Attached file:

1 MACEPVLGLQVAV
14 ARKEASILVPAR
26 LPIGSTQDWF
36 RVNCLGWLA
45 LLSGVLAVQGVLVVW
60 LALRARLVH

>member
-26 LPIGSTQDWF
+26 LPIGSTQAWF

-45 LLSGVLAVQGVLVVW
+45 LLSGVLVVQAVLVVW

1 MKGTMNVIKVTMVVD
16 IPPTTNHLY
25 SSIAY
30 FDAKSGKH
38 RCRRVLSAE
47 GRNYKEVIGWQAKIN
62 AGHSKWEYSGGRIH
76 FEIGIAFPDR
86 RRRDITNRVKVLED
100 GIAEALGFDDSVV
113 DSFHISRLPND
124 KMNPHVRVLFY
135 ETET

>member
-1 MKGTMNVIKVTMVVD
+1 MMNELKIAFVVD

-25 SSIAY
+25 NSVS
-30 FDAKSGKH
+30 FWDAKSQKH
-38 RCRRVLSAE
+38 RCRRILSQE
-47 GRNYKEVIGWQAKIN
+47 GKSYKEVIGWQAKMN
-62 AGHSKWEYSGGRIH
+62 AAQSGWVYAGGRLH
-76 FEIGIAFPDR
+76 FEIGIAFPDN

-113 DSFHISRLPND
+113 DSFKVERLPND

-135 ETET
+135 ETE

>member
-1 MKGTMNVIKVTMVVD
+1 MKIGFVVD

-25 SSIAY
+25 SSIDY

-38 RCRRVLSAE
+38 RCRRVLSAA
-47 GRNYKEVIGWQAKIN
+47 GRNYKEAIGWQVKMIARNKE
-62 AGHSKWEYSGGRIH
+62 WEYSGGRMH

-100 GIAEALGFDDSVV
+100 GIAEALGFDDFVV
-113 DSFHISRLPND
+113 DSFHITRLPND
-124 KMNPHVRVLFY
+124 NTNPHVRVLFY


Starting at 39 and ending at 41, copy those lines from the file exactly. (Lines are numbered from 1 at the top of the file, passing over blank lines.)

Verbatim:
+76 FEIGIAFPDN

-113 DSFHISRLPND
+113 DSFKVERLPND